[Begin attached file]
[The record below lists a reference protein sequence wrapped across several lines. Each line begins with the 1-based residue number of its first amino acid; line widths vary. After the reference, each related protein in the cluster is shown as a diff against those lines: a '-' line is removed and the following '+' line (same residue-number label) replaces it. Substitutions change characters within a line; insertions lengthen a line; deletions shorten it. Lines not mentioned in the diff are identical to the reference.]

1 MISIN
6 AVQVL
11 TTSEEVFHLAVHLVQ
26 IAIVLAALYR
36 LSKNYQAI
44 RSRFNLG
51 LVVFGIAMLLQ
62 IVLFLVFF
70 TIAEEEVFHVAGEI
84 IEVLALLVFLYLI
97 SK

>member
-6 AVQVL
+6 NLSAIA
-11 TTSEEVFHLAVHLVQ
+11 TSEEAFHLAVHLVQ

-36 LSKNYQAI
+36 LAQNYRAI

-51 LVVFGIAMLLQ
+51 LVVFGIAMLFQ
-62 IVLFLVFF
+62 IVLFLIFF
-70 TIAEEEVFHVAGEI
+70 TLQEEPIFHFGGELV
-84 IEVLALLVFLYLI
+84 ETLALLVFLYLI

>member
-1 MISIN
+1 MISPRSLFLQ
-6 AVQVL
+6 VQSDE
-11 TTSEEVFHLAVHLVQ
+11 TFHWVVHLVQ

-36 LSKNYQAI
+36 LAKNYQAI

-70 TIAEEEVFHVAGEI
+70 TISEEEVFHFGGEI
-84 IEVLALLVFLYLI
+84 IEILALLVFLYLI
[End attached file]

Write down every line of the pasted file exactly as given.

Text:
[The record below lists a reference protein sequence wrapped across several lines. Each line begins with the 1-based residue number of its first amino acid; line widths vary. After the reference, each related protein in the cluster is shown as a diff against those lines: a '-' line is removed and the following '+' line (same residue-number label) replaces it. Substitutions change characters within a line; insertions lengthen a line; deletions shorten it. Lines not mentioned in the diff are identical to the reference.]

1 MISIN
6 AVQVL
11 TTSEEVFHLAVHLVQ
26 IAIVLAALYR
36 LSKNYQAI
44 RSRFNLG
51 LVVFGIAMLLQ
62 IVLFLVFF
70 TIAEEEVFHVAGEI
84 IEVLALLVFLYLI
97 SK

>member
-6 AVQVL
+6 NLSAIA
-11 TTSEEVFHLAVHLVQ
+11 TSEEAFHLAVHLVQ

-36 LSKNYQAI
+36 LAQNYRAI

-51 LVVFGIAMLLQ
+51 LVVFGIAMLFQ
-62 IVLFLVFF
+62 IVLFLIFF
-70 TIAEEEVFHVAGEI
+70 TLQEEPIFHFGGELV
-84 IEVLALLVFLYLI
+84 ETLALLVFLYLI

>member
-1 MISIN
+1 MISPRSLFLQ
-6 AVQVL
+6 VQSDE
-11 TTSEEVFHLAVHLVQ
+11 TFHWVVHLVQ

-36 LSKNYQAI
+36 LAKNYQAI

-70 TIAEEEVFHVAGEI
+70 TISEEEVFHFGGEI
-84 IEVLALLVFLYLI
+84 IEILALLVFLYLI